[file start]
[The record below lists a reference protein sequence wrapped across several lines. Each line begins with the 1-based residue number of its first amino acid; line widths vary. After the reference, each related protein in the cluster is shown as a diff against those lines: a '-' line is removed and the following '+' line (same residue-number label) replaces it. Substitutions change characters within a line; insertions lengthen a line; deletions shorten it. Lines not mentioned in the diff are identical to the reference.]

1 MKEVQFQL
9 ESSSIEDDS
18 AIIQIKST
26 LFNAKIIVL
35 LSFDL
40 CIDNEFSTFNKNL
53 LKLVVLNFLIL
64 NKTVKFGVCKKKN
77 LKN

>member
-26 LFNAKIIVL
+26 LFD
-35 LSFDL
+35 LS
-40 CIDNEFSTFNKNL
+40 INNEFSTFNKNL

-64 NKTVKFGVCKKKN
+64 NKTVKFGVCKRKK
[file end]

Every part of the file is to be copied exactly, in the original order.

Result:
[The record below lists a reference protein sequence wrapped across several lines. Each line begins with the 1-based residue number of its first amino acid; line widths vary. After the reference, each related protein in the cluster is shown as a diff against those lines: a '-' line is removed and the following '+' line (same residue-number label) replaces it. Substitutions change characters within a line; insertions lengthen a line; deletions shorten it. Lines not mentioned in the diff are identical to the reference.]

1 MKEVQFQL
9 ESSSIEDDS
18 AIIQIKST
26 LFNAKIIVL
35 LSFDL
40 CIDNEFSTFNKNL
53 LKLVVLNFLIL
64 NKTVKFGVCKKKN
77 LKN

>member
-26 LFNAKIIVL
+26 LFD
-35 LSFDL
+35 LS
-40 CIDNEFSTFNKNL
+40 INNEFSTFNKNL

-64 NKTVKFGVCKKKN
+64 NKTVKFGVCKRKK